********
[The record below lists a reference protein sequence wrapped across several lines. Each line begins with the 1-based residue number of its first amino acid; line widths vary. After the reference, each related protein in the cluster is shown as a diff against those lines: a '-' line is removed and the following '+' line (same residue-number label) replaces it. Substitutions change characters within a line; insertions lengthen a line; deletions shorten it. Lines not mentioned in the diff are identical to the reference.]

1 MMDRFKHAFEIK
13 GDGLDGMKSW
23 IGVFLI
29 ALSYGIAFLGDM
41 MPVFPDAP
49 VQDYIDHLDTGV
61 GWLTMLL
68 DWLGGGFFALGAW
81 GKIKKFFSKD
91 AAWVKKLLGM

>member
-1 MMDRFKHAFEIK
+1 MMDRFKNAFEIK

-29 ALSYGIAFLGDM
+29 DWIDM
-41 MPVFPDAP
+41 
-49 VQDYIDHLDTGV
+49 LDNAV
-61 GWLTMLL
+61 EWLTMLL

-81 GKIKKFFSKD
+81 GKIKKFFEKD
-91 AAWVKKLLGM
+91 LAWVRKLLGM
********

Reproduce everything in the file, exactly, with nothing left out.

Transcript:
[The record below lists a reference protein sequence wrapped across several lines. Each line begins with the 1-based residue number of its first amino acid; line widths vary. After the reference, each related protein in the cluster is shown as a diff against those lines: a '-' line is removed and the following '+' line (same residue-number label) replaces it. Substitutions change characters within a line; insertions lengthen a line; deletions shorten it. Lines not mentioned in the diff are identical to the reference.]

1 MMDRFKHAFEIK
13 GDGLDGMKSW
23 IGVFLI
29 ALSYGIAFLGDM
41 MPVFPDAP
49 VQDYIDHLDTGV
61 GWLTMLL
68 DWLGGGFFALGAW
81 GKIKKFFSKD
91 AAWVKKLLGM

>member
-1 MMDRFKHAFEIK
+1 MMDRFKNAFEIK

-29 ALSYGIAFLGDM
+29 DWIDM
-41 MPVFPDAP
+41 
-49 VQDYIDHLDTGV
+49 LDNAV
-61 GWLTMLL
+61 EWLTMLL

-81 GKIKKFFSKD
+81 GKIKKFFEKD
-91 AAWVKKLLGM
+91 LAWVRKLLGM